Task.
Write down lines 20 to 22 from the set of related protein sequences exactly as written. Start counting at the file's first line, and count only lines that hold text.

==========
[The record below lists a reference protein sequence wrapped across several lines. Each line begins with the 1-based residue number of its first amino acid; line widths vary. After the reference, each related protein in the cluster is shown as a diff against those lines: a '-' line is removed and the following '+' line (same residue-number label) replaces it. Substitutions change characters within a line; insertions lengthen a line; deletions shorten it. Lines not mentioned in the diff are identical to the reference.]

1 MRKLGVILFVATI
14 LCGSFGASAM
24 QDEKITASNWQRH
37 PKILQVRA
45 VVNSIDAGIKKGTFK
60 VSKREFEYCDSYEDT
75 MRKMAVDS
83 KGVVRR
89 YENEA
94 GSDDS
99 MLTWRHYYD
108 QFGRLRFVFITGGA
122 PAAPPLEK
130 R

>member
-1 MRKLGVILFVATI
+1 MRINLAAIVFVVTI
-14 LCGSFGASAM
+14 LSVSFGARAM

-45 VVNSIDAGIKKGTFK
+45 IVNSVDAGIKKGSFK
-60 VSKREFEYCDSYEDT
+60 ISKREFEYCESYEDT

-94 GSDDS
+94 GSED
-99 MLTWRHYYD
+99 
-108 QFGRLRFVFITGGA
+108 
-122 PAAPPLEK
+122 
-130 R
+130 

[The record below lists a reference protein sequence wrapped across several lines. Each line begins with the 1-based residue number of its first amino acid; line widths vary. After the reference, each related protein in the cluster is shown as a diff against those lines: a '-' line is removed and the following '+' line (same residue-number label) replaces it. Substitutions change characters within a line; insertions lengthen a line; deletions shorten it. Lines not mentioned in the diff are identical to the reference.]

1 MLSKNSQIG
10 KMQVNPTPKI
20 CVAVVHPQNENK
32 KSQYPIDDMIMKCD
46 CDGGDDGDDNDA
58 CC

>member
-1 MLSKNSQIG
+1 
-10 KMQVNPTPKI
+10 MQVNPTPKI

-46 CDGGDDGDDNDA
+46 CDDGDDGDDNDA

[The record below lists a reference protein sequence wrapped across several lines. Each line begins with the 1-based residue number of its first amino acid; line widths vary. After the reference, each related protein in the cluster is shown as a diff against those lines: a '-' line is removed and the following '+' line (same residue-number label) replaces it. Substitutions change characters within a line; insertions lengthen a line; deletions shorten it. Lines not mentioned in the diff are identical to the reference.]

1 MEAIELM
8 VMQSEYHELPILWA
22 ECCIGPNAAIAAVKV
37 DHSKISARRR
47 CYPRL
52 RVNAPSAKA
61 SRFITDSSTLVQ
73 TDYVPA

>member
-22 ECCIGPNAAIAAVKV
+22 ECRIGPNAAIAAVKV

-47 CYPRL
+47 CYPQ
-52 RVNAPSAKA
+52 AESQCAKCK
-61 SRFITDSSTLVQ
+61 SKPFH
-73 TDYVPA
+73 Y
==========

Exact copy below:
+14 LSVSFGARAM

-45 VVNSIDAGIKKGTFK
+45 IVNSVDAGIKKGSFK